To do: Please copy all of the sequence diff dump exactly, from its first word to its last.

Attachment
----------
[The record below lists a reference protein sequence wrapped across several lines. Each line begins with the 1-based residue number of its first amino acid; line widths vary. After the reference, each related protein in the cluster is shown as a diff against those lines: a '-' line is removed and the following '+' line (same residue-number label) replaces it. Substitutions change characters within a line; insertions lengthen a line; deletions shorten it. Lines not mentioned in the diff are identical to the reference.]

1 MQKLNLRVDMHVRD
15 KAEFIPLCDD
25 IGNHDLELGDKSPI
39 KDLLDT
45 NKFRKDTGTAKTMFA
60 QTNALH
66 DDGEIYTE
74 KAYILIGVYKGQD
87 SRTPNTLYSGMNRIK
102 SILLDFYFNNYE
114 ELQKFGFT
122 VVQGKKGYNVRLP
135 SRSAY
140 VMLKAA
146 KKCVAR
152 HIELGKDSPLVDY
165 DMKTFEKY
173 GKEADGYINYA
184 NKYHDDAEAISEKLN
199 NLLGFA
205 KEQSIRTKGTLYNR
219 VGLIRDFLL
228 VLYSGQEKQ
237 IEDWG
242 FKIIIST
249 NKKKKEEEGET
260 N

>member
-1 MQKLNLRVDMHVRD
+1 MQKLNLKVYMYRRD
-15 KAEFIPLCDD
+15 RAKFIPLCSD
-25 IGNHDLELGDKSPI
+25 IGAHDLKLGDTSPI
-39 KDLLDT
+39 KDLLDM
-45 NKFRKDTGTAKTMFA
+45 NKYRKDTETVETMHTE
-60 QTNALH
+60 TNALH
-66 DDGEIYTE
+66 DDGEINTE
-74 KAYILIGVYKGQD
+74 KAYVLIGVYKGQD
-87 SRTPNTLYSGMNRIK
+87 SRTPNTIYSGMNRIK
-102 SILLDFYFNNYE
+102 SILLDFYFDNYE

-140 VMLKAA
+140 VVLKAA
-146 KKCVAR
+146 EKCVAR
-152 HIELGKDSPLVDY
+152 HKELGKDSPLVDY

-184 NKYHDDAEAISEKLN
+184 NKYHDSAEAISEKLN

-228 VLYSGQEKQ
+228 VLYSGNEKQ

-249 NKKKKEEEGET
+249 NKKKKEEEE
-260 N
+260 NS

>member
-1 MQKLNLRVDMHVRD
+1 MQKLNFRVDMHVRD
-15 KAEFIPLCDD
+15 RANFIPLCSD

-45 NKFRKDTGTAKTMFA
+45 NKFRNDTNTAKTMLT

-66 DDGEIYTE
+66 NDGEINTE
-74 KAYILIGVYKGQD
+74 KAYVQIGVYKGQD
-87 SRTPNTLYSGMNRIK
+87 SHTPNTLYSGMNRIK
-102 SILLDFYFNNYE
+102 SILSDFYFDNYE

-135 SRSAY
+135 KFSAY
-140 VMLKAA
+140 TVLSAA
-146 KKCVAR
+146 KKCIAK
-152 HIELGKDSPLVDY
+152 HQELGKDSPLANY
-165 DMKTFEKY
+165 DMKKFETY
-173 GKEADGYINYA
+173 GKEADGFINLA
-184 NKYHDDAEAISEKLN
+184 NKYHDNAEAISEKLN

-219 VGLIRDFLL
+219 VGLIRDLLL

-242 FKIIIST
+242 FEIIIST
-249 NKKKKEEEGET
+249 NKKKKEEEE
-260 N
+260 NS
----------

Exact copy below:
[The record below lists a reference protein sequence wrapped across several lines. Each line begins with the 1-based residue number of its first amino acid; line widths vary. After the reference, each related protein in the cluster is shown as a diff against those lines: a '-' line is removed and the following '+' line (same residue-number label) replaces it. Substitutions change characters within a line; insertions lengthen a line; deletions shorten it. Lines not mentioned in the diff are identical to the reference.]

1 MQKLNLRVDMHVRD
15 KAEFIPLCDD
25 IGNHDLELGDKSPI
39 KDLLDT
45 NKFRKDTGTAKTMFA
60 QTNALH
66 DDGEIYTE
74 KAYILIGVYKGQD
87 SRTPNTLYSGMNRIK
102 SILLDFYFNNYE
114 ELQKFGFT
122 VVQGKKGYNVRLP
135 SRSAY
140 VMLKAA
146 KKCVAR
152 HIELGKDSPLVDY
165 DMKTFEKY
173 GKEADGYINYA
184 NKYHDDAEAISEKLN
199 NLLGFA
205 KEQSIRTKGTLYNR
219 VGLIRDFLL
228 VLYSGQEKQ
237 IEDWG
242 FKIIIST
249 NKKKKEEEGET
260 N

>member
-1 MQKLNLRVDMHVRD
+1 MQKLNLKVYMYRRD
-15 KAEFIPLCDD
+15 RAKFIPLCSD
-25 IGNHDLELGDKSPI
+25 IGAHDLKLGDTSPI
-39 KDLLDT
+39 KDLLDM
-45 NKFRKDTGTAKTMFA
+45 NKYRKDTETVETMHTE
-60 QTNALH
+60 TNALH
-66 DDGEIYTE
+66 DDGEINTE
-74 KAYILIGVYKGQD
+74 KAYVLIGVYKGQD
-87 SRTPNTLYSGMNRIK
+87 SRTPNTIYSGMNRIK
-102 SILLDFYFNNYE
+102 SILLDFYFDNYE

-140 VMLKAA
+140 VVLKAA
-146 KKCVAR
+146 EKCVAR
-152 HIELGKDSPLVDY
+152 HKELGKDSPLVDY

-184 NKYHDDAEAISEKLN
+184 NKYHDSAEAISEKLN

-228 VLYSGQEKQ
+228 VLYSGNEKQ

-249 NKKKKEEEGET
+249 NKKKKEEEE
-260 N
+260 NS

>member
-1 MQKLNLRVDMHVRD
+1 MQKLNFRVDMHVRD
-15 KAEFIPLCDD
+15 RANFIPLCSD

-45 NKFRKDTGTAKTMFA
+45 NKFRNDTNTAKTMLT

-66 DDGEIYTE
+66 NDGEINTE
-74 KAYILIGVYKGQD
+74 KAYVQIGVYKGQD
-87 SRTPNTLYSGMNRIK
+87 SHTPNTLYSGMNRIK
-102 SILLDFYFNNYE
+102 SILSDFYFDNYE

-135 SRSAY
+135 KFSAY
-140 VMLKAA
+140 TVLSAA
-146 KKCVAR
+146 KKCIAK
-152 HIELGKDSPLVDY
+152 HQELGKDSPLANY
-165 DMKTFEKY
+165 DMKKFETY
-173 GKEADGYINYA
+173 GKEADGFINLA
-184 NKYHDDAEAISEKLN
+184 NKYHDNAEAISEKLN

-219 VGLIRDFLL
+219 VGLIRDLLL

-242 FKIIIST
+242 FEIIIST
-249 NKKKKEEEGET
+249 NKKKKEEEE
-260 N
+260 NS